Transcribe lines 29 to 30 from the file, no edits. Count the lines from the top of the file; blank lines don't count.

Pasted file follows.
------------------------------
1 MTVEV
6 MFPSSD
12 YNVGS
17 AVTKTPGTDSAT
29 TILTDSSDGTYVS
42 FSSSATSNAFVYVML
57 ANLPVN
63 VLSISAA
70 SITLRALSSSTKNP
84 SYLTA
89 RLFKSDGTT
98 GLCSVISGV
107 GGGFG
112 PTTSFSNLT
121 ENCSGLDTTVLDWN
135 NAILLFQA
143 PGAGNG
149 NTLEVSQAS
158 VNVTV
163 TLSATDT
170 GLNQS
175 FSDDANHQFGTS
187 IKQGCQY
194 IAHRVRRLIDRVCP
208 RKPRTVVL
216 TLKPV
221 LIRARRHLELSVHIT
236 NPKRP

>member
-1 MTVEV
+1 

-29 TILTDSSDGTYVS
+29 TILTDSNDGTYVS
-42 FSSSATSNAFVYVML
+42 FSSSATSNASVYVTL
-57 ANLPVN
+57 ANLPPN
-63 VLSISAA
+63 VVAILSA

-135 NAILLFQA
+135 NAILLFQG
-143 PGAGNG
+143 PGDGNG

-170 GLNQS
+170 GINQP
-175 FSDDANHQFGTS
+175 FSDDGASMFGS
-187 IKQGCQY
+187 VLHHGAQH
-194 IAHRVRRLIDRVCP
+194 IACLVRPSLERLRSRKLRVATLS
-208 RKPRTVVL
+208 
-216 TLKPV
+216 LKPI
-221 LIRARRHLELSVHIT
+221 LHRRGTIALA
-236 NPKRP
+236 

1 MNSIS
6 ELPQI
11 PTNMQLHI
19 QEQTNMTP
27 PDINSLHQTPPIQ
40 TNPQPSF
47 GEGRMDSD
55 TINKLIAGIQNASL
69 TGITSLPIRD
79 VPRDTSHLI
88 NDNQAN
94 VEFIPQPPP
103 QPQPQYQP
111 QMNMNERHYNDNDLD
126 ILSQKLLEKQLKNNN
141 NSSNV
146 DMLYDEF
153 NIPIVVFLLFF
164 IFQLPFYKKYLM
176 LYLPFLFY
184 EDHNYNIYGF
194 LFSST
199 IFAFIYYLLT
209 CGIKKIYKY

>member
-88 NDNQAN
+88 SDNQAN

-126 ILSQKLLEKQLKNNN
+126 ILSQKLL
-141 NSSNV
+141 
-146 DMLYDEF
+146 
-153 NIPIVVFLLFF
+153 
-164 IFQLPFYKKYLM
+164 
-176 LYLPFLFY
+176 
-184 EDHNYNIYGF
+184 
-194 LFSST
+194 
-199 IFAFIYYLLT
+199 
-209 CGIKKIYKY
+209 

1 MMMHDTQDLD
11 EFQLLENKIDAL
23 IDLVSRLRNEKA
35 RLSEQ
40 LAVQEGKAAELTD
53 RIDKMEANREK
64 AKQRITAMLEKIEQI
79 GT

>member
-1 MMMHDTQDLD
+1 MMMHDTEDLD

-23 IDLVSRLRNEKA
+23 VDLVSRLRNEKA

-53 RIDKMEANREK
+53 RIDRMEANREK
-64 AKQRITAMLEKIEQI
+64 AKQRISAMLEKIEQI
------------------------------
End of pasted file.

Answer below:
>member
-1 MTVEV